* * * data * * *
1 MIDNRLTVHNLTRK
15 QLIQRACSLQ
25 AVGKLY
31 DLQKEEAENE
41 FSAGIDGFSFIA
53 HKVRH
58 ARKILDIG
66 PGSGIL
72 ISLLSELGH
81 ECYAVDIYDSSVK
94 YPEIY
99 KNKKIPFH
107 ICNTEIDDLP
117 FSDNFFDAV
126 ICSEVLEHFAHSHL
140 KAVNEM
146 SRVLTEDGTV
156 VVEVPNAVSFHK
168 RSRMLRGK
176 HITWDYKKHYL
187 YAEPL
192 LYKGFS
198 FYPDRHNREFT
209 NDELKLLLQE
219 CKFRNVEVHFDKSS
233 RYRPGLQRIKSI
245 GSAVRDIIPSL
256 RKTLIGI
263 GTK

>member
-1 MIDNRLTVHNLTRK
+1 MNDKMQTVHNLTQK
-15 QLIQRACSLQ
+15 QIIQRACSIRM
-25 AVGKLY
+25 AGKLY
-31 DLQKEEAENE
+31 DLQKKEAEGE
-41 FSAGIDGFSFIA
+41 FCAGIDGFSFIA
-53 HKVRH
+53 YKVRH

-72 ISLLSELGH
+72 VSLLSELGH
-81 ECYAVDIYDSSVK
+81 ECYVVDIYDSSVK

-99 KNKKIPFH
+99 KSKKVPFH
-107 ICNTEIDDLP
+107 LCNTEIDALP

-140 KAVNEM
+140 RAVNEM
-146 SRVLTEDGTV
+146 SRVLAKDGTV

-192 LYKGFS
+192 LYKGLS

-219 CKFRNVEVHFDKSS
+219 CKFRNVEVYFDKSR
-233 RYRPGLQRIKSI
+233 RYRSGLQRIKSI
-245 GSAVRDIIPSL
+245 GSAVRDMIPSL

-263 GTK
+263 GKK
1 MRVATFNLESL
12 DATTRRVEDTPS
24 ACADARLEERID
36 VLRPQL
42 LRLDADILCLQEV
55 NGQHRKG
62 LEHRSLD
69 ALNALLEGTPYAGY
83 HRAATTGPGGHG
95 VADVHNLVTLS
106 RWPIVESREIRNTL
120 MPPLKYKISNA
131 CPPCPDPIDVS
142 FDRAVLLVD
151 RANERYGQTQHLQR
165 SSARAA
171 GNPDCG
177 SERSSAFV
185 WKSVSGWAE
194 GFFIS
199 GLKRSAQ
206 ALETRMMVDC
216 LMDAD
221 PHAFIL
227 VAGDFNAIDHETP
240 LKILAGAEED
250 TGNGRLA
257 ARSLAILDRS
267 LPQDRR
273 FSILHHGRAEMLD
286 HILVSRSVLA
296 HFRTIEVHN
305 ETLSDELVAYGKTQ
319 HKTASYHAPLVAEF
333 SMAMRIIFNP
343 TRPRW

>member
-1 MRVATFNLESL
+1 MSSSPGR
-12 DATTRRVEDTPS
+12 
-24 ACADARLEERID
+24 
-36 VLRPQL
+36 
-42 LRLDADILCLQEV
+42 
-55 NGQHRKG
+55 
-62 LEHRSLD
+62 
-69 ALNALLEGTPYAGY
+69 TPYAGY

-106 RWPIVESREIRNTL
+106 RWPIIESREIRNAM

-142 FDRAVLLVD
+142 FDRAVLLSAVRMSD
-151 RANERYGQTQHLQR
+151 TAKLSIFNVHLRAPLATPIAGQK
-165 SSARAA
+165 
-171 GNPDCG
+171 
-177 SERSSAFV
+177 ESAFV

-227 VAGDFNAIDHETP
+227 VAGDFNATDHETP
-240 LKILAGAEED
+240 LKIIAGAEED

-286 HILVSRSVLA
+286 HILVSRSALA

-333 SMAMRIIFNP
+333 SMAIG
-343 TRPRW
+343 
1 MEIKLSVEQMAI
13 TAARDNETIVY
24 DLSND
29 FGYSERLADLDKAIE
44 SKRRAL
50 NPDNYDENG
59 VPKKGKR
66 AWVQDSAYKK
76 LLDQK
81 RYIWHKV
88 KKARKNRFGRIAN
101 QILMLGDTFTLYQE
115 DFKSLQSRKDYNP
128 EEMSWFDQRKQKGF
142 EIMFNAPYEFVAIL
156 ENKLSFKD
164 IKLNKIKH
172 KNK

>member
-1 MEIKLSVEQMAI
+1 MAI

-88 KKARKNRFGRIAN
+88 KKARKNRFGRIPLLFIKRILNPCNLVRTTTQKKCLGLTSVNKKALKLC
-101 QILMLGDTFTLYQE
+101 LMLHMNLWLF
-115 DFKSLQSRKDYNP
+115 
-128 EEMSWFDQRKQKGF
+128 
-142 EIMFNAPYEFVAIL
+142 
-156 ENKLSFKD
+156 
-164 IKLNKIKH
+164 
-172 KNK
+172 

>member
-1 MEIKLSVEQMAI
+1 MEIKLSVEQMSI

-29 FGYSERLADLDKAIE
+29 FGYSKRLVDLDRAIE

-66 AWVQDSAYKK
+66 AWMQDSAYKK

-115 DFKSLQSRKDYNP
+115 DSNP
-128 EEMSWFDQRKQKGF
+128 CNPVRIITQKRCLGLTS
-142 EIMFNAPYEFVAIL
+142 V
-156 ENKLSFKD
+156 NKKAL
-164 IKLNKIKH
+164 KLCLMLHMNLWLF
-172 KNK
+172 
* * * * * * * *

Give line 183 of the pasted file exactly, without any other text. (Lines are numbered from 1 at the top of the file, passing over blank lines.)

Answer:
+66 AWMQDSAYKK